Dear Heloise:

I have a question about sandwiches made with mayonnaise. I was always told not to make sandwiches with mayo that you have to transport unless you can keep them cold. My co-workers say that isn't true, and it got me to thinking. So, what's your take on this?

Annie J. in Del Rio, Tex.

Annie, after doing some checking, here's the scoop: It is suggested by manufacturers to keep sandwiches (or any dishes made with mayo) cool (in an ice cooler or using ice packs or an insulated cool pack) until they can be placed in a refrigerator. They shouldn't be left out of refrigeration for more than a couple of hours.

Opened jars of mayo and salad dressings should be kept in the refrigerator, while unopened jars are fine on the pantry shelf.

P.S. What is real mayo? The Food and Drug Administration says mayonnaise must contain at least 65 percent oil by weight, plus vinegar and egg or egg yolks. It may contain spices and natural seasonings except turmeric and saffron, as yellow color might suggest added egg yolk.

Dear Heloise:

I read one of your columns recently in which a reader suggested throwing a slice of bread into the container with cookies to keep them soft. While this is a great suggestion, here is some additional information:

The bread should be white, as the taste of the flavored bread can be absorbed by the cookies. Adding bread to the container with cookies that have frosting or already have a lot of moisture will make the frosting and cookies too moist, and the result will be soggy cookies with slimy frosting.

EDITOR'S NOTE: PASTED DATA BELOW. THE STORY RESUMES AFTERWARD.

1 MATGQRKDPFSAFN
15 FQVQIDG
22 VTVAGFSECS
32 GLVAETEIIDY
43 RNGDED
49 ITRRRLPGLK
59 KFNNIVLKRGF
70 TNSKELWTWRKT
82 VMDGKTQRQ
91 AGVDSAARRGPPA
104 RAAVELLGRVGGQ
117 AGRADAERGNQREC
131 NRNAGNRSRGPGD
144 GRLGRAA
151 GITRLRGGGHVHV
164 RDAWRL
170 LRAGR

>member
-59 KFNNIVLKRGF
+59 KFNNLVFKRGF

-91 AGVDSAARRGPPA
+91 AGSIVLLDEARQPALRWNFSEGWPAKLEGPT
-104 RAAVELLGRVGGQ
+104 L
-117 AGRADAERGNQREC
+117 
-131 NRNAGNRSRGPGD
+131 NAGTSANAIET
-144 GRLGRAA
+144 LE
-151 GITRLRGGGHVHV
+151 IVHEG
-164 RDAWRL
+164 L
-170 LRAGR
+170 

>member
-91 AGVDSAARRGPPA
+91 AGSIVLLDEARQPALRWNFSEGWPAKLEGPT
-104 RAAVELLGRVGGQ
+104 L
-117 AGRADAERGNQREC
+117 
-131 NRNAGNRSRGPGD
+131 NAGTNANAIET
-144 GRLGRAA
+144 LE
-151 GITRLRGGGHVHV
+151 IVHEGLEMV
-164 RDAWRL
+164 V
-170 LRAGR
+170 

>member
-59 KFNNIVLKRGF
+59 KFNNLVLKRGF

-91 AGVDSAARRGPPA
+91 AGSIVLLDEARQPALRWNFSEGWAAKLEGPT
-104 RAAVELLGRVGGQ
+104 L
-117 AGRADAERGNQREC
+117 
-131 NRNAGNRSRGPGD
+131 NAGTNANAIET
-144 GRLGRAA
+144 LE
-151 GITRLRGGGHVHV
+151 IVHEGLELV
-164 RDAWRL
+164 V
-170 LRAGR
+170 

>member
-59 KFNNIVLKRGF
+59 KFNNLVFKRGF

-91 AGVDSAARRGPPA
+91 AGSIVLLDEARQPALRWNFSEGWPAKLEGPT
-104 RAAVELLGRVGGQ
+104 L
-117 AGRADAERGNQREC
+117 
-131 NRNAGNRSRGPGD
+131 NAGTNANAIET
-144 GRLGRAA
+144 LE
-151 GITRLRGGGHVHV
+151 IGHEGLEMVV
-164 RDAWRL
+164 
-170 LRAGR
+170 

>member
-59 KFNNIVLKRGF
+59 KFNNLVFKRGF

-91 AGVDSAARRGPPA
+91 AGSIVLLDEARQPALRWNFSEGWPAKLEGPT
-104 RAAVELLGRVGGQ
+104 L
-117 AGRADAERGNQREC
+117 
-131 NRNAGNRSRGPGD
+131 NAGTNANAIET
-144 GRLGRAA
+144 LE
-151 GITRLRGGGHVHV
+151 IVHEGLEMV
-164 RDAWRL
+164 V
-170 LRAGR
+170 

Michele Tungett, Springfield, Ill.

Dear Heloise:

A reader was questioning if it was safe to leave a slow cooker on for eight to 10 hours while she was not home. I had the same concern, so my husband replaced the outlet I use for the slow cooker on my countertop with a GFI (ground-fault interrupter) outlet. If the cooker should short out, it will trip and immediately turn off. You could add a timer to it if you wanted it to turn off before you got home. I do feel safer leaving it on now when I am away.

Sandy from Verona, Va.

Dear Heloise:

I use small beads and sequins for craft projects and found that plastic zip-top bags were not a good option for storing leftovers, as they seemed to tear easily. Now, I save empty prescription bottles (washed, dried and with labels removed). I store the tiny beads and sequins in these transparent containers. Using a funnel to fill the containers makes it easy, with few spills. Hope this helps someone else who's even once picked up a bag of beads and had them spill on the floor due to a small tear in the bag!

Robin Gladstein, via e-mail

Dear Heloise:

I used to have issues finding my sewing needles. Frustrated with all the needles I'd lost, I found that the little plastic containers in which mechanical pencil lead comes work fantastically. It's just the right height for standard needles, and I haven't lost one since.

D.N., Burnsville, Minn.

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